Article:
|First Test, Adelaide Oval (day two):|
|India 250: Pujara 123, Rohit 37, Hazlewood 3-53|
|Australia 191-7: Head 61*, Handscomb 34, Ashwin 3-50|
Travis Head scored an unbeaten half-century on his home debut to give Australia hope at the end of the second day of the first Test with India.
The South Australia captain finished the day on 61 not out with Mitchell Starc on eight to leave their side on 191-7.
However, they are still 59 runs short of India’s total of 250.
“We’re hanging in there, India bowled exceptionally well and put us under pressure,” said Head.
“It’s nice to do a good job for the team.
“Fantastic little fightback at the end there and sets up a really important first hour in the morning. If we can get close it’s game on.”
India lost their final first-innings wicket with the opening ball of the morning but the home side were unable to capitalise when they went out to bat with spinner Ravichandran Ashwin tearing through the top order with three wickets.
Opener Aaron Finch was bowled for a third-ball duck by Ishant Sharma, while debutant Marcus Harris was caught for 26, with Ashwin breaking a 45-run partnership with Usman Khawaja.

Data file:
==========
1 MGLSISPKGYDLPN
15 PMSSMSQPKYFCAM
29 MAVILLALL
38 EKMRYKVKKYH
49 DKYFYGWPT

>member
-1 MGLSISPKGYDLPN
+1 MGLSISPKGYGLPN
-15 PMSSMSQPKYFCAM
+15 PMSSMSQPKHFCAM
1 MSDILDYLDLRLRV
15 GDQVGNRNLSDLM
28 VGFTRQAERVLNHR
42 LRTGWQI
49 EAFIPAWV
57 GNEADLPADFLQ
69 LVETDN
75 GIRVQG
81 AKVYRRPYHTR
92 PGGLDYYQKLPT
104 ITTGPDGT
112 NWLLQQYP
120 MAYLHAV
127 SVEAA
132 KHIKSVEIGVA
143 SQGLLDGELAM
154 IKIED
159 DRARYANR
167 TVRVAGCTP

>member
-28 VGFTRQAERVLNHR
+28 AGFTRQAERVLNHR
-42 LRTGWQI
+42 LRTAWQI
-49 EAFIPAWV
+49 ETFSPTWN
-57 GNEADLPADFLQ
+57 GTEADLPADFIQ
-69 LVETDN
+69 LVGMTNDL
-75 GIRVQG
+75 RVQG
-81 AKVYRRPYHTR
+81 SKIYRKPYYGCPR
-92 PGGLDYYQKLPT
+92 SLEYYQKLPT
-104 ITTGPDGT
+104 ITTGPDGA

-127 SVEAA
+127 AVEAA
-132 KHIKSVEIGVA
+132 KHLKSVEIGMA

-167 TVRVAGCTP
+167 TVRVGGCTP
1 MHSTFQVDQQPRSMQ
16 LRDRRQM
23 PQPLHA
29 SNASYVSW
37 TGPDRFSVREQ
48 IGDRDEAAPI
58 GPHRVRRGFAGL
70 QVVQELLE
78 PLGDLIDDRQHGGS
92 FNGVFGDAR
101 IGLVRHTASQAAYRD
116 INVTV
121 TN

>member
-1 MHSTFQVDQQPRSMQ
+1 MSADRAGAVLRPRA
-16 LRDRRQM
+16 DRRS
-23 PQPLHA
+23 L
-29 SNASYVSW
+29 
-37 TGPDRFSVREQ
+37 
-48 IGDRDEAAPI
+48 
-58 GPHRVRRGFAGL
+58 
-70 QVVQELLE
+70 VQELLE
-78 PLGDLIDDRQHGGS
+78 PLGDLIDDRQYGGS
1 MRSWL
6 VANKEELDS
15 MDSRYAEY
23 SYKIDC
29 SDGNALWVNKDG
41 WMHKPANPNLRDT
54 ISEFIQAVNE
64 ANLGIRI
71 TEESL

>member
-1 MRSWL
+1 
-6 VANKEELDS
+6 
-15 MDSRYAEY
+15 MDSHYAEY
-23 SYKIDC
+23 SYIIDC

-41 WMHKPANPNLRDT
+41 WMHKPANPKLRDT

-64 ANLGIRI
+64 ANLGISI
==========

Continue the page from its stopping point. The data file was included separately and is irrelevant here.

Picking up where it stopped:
Ashwin then took another two wickets after lunch with Shaun Marsh dismissed for two to continue his poor run of Test form, before Khawaja was out for 28.
They resumed on 117-4 after tea but Peter Handscomb departed for 34 and captain Tim Paine quickly followed for five.
The home side looked primed for a collapse but Pat Cummins and Head stood firm for Australia’s first 50-run partnership. However, their stand was broken as soon as the second new ball was taken.
It left Starc and Head to negotiate the nervous final overs to give Australia hope of getting enough runs on day three to remain competitive.
Sam Sheringham, BBC Stumped producer at the Adelaide Oval
A slow but intriguing day of Test cricket in which India’s slick attack imposed itself on Australia’s callow and fragile batting order.
After Aaron Finch and Shaun Marsh fell to reckless shots, and debutant Marcus Harris to Ravichandran Ashwin’s brilliant variations, there followed a painstaking afternoon station in which the operators of the iconic heritage-listed scoreboard would have been excused a siesta.
When the score read 127-6 in the 63rd over, the collective sighs of the who’s who of Australia greats in the press room rose to a deafening din.
It was left to local boy Travis Head to restore some pride with a courageous and skilful half-century, which gives the hosts a chance of reaching something nearing parity after the first innings.